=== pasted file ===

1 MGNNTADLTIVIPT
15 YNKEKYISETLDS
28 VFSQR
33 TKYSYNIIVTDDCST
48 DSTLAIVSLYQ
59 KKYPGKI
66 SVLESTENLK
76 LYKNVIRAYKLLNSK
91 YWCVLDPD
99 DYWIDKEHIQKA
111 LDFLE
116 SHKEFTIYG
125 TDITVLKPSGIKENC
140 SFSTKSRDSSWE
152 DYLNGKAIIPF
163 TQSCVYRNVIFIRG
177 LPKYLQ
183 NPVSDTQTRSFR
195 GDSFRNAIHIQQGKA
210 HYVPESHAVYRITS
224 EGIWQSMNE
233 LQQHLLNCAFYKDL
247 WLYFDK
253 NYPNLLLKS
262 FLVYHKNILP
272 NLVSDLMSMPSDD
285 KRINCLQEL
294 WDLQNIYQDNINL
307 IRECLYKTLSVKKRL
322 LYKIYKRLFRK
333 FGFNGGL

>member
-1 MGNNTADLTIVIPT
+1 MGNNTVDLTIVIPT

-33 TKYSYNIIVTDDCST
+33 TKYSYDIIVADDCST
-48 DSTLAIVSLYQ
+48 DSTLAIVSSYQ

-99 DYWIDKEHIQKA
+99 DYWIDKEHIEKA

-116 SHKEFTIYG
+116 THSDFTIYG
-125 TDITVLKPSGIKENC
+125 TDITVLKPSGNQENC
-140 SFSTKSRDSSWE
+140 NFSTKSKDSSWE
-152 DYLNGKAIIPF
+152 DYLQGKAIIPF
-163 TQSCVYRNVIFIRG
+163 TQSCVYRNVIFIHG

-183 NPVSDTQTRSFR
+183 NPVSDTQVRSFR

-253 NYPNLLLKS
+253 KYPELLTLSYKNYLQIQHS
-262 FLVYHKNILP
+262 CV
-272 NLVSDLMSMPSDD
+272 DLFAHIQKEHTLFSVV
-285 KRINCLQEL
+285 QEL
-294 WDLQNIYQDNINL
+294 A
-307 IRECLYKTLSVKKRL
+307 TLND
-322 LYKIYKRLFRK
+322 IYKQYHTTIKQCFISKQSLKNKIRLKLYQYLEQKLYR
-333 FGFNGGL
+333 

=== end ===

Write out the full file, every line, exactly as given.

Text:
1 MGNNTADLTIVIPT
15 YNKEKYISETLDS
28 VFSQR
33 TKYSYNIIVTDDCST
48 DSTLAIVSLYQ
59 KKYPGKI
66 SVLESTENLK
76 LYKNVIRAYKLLNSK
91 YWCVLDPD
99 DYWIDKEHIQKA
111 LDFLE
116 SHKEFTIYG
125 TDITVLKPSGIKENC
140 SFSTKSRDSSWE
152 DYLNGKAIIPF
163 TQSCVYRNVIFIRG
177 LPKYLQ
183 NPVSDTQTRSFR
195 GDSFRNAIHIQQGKA
210 HYVPESHAVYRITS
224 EGIWQSMNE
233 LQQHLLNCAFYKDL
247 WLYFDK
253 NYPNLLLKS
262 FLVYHKNILP
272 NLVSDLMSMPSDD
285 KRINCLQEL
294 WDLQNIYQDNINL
307 IRECLYKTLSVKKRL
322 LYKIYKRLFRK
333 FGFNGGL

>member
-1 MGNNTADLTIVIPT
+1 MGNNTVDLTIVIPT

-33 TKYSYNIIVTDDCST
+33 TKYSYDIIVADDCST
-48 DSTLAIVSLYQ
+48 DSTLAIVSSYQ

-99 DYWIDKEHIQKA
+99 DYWIDKEHIEKA

-116 SHKEFTIYG
+116 THSDFTIYG
-125 TDITVLKPSGIKENC
+125 TDITVLKPSGNQENC
-140 SFSTKSRDSSWE
+140 NFSTKSKDSSWE
-152 DYLNGKAIIPF
+152 DYLQGKAIIPF
-163 TQSCVYRNVIFIRG
+163 TQSCVYRNVIFIHG

-183 NPVSDTQTRSFR
+183 NPVSDTQVRSFR

-253 NYPNLLLKS
+253 KYPELLTLSYKNYLQIQHS
-262 FLVYHKNILP
+262 CV
-272 NLVSDLMSMPSDD
+272 DLFAHIQKEHTLFSVV
-285 KRINCLQEL
+285 QEL
-294 WDLQNIYQDNINL
+294 A
-307 IRECLYKTLSVKKRL
+307 TLND
-322 LYKIYKRLFRK
+322 IYKQYHTTIKQCFISKQSLKNKIRLKLYQYLEQKLYR
-333 FGFNGGL
+333 